Weight reduction remains the most common therapy advocated for the treatment of obesity-related liver diseases. Recently, a beneficial effect of exercise regimens for liver dysfunction, independent of weight reduction, has been reported. Therefore, a retrospective analysis was conducted to determine whether exercise training without dietary restriction in obese, middle-age men influences the pathophysiology of abnormal liver function.
A total of 108 subjects who completed a 12-wk exercise training program without any dietary restriction were analyzed in this study; these results were compared with those of 104 subjects who completed a 12-wk dietary restriction program. Furthermore, 42 of these subjects (from both groups) who had abnormal liver function and suspicious liver fibrosis by nonalcoholic fatty liver disease fibrosis score were analyzed to obtain a more concrete outcome for exercise-training effects.
In exercise training, although the magnitude of body-weight reduction (−3.1% vs −8.5%), waist circumference (−4.0% vs −7.1%), and visceral adipose tissue area (−12.2% vs −22.5%) was significantly more modest than that achieved by dietary restriction, exercise training elicited equivalent reductions in serum alanine aminotransferase and gamma glutamyl transpeptidase levels (−20.6% vs −16.1% and −25.7% vs −34.0%) and equivalent improvement of insulin resistance (−29.7% vs −26.9%). Moreover, exercise training remarkably increased the serum adiponectin level (+33.4% vs +15.1%). Importantly, for subjects with abnormal liver function and suspicious liver fibrosis, exercise training was effective in reducing the serum levels of inflammation and oxidative stress markers: ferritin and thiobarbituric acid reactive substances (−25.0% vs +1.1% and −33.5% vs −10.5%).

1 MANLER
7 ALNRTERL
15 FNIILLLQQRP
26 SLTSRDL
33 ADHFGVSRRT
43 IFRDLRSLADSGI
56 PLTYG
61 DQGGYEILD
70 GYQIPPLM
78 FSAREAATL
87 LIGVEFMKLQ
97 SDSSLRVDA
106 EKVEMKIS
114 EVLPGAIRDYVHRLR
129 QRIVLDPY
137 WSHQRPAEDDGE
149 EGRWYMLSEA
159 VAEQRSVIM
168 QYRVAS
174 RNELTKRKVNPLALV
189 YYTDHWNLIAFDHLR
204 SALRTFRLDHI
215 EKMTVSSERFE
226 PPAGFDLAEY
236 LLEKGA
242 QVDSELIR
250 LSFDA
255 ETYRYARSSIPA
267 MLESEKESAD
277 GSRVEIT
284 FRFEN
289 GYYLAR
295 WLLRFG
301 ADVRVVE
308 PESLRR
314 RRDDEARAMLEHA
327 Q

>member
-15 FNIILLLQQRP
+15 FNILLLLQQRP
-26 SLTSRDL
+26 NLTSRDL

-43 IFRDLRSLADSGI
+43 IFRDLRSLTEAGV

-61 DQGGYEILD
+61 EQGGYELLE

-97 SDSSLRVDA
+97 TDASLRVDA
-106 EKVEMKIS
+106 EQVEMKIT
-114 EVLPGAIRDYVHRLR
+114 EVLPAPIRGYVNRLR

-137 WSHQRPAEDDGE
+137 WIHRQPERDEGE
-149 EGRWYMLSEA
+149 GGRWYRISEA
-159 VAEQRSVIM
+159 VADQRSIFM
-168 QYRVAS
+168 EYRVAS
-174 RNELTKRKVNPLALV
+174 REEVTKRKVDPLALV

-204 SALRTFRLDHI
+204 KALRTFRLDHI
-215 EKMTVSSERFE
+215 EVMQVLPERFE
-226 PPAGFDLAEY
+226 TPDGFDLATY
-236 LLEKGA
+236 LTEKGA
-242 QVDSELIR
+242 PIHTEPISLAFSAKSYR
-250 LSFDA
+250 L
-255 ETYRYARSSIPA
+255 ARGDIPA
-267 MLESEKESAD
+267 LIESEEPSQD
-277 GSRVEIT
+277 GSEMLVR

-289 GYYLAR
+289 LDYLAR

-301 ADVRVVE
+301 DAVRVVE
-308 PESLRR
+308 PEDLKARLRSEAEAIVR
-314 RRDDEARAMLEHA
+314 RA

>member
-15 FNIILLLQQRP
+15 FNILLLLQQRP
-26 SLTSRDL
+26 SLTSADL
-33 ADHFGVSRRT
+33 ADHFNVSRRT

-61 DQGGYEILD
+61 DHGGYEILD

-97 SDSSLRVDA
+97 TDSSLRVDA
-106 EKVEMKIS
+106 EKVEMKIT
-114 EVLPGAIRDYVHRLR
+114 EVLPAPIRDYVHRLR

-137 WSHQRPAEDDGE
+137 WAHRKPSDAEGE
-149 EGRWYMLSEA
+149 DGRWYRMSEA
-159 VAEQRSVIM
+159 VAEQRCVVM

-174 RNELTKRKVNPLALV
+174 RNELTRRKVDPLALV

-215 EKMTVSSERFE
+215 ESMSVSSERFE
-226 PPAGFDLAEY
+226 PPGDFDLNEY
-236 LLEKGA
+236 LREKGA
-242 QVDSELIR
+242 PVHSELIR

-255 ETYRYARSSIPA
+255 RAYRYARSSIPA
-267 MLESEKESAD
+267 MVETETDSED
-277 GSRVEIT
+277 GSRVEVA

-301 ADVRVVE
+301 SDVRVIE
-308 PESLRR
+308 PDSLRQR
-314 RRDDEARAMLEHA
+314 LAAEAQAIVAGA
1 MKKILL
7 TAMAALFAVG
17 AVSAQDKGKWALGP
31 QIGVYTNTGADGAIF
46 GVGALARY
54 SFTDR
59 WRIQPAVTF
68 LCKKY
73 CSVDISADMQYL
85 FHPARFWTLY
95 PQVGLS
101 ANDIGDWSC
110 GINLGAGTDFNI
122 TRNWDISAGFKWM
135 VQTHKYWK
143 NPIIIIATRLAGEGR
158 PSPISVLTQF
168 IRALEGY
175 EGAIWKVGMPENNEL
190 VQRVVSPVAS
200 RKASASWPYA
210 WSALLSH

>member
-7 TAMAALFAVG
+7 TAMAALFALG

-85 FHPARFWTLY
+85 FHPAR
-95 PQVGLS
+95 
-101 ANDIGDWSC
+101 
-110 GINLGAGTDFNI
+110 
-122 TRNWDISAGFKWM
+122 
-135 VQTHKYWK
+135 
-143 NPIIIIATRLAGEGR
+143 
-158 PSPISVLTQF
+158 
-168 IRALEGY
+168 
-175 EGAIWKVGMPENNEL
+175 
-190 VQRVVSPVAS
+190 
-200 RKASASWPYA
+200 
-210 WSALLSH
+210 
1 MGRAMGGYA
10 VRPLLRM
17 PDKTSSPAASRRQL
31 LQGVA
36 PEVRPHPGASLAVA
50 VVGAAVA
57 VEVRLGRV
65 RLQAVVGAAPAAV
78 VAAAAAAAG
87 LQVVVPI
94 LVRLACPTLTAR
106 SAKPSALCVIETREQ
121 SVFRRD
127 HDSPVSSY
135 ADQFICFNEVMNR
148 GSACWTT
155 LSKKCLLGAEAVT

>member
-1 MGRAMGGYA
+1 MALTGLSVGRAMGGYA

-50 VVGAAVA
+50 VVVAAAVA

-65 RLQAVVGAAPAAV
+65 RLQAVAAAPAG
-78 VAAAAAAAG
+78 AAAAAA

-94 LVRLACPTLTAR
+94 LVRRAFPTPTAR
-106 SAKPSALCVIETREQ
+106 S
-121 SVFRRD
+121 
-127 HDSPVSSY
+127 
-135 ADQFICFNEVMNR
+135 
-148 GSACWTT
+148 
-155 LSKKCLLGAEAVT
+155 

Exercise training benefits the management of obesity-related liver diseases independent of detectable weight reduction. Particularly, these effects seem to be acquired through an improvement in the hepatic inflammatory condition and its related oxidative stress levels.
1Sports Medicine, Graduate School of Comprehensive Human Sciences, University of Tsukuba, Tsukuba, Ibaraki, JAPAN; 2Sports Medicine, Faculty of Health and Sport Sciences, University of Tsukuba, Tsukuba, Ibaraki, JAPAN; 3Biomedical Sciences, Faculty of Medicine, University of Tsukuba, Tsukuba, Ibaraki, JAPAN; and 4Division of Medical Science, Faculty of Medicine, University of Tsukuba, Tsukuba, Ibaraki, JAPAN
Address for correspondence: Junichi Shoda, M.D., Ph.D., A.G.A.F., Division of Medical Science, Faculty of Medicine, University of Tsukuba, 1-1-1 Tennodai, Tsukuba, Ibaraki 305-8575, Japan; E-mail: email@example.com.
Submitted for publication February 2013.
Accepted for publication May 2013.